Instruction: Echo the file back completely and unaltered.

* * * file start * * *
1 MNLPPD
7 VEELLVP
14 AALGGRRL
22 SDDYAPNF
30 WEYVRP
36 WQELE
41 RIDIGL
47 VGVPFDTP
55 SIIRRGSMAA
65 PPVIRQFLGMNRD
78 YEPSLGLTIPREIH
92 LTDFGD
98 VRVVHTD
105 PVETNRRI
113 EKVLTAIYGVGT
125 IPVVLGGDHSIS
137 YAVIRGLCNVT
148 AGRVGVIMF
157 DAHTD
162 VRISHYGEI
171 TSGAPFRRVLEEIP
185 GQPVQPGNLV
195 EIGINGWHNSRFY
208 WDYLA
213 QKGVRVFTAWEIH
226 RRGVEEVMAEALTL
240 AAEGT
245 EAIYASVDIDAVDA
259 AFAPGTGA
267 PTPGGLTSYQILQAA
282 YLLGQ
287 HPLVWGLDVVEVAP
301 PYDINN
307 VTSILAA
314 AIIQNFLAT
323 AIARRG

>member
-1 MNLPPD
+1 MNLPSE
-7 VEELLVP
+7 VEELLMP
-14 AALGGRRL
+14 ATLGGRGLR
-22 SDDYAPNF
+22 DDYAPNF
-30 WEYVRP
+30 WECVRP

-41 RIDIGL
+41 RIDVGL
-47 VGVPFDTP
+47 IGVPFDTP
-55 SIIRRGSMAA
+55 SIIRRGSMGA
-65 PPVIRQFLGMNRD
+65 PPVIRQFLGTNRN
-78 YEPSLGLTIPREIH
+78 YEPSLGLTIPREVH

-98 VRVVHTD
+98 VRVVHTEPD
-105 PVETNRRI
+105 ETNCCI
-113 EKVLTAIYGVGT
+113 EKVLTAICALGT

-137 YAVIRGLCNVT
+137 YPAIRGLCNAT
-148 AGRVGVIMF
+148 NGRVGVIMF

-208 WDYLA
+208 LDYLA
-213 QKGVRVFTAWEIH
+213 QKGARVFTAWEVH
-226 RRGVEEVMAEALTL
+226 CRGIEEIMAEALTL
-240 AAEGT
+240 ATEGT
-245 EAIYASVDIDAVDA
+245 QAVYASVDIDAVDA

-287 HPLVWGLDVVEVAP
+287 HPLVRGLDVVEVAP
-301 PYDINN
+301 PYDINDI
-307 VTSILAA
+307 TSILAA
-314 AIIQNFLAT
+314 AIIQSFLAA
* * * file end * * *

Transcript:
1 MNLPPD
7 VEELLVP
14 AALGGRRL
22 SDDYAPNF
30 WEYVRP
36 WQELE
41 RIDIGL
47 VGVPFDTP
55 SIIRRGSMAA
65 PPVIRQFLGMNRD
78 YEPSLGLTIPREIH
92 LTDFGD
98 VRVVHTD
105 PVETNRRI
113 EKVLTAIYGVGT
125 IPVVLGGDHSIS
137 YAVIRGLCNVT
148 AGRVGVIMF
157 DAHTD
162 VRISHYGEI
171 TSGAPFRRVLEEIP
185 GQPVQPGNLV
195 EIGINGWHNSRFY
208 WDYLA
213 QKGVRVFTAWEIH
226 RRGVEEVMAEALTL
240 AAEGT
245 EAIYASVDIDAVDA
259 AFAPGTGA
267 PTPGGLTSYQILQAA
282 YLLGQ
287 HPLVWGLDVVEVAP
301 PYDINN
307 VTSILAA
314 AIIQNFLAT
323 AIARRG

>member
-1 MNLPPD
+1 MNLPSE
-7 VEELLVP
+7 VEELLMP
-14 AALGGRRL
+14 ATLGGRGLR
-22 SDDYAPNF
+22 DDYAPNF
-30 WEYVRP
+30 WECVRP

-41 RIDIGL
+41 RIDVGL
-47 VGVPFDTP
+47 IGVPFDTP
-55 SIIRRGSMAA
+55 SIIRRGSMGA
-65 PPVIRQFLGMNRD
+65 PPVIRQFLGTNRN
-78 YEPSLGLTIPREIH
+78 YEPSLGLTIPREVH

-98 VRVVHTD
+98 VRVVHTEPD
-105 PVETNRRI
+105 ETNCCI
-113 EKVLTAIYGVGT
+113 EKVLTAICALGT

-137 YAVIRGLCNVT
+137 YPAIRGLCNAT
-148 AGRVGVIMF
+148 NGRVGVIMF

-208 WDYLA
+208 LDYLA
-213 QKGVRVFTAWEIH
+213 QKGARVFTAWEVH
-226 RRGVEEVMAEALTL
+226 CRGIEEIMAEALTL
-240 AAEGT
+240 ATEGT
-245 EAIYASVDIDAVDA
+245 QAVYASVDIDAVDA

-287 HPLVWGLDVVEVAP
+287 HPLVRGLDVVEVAP
-301 PYDINN
+301 PYDINDI
-307 VTSILAA
+307 TSILAA
-314 AIIQNFLAT
+314 AIIQSFLAA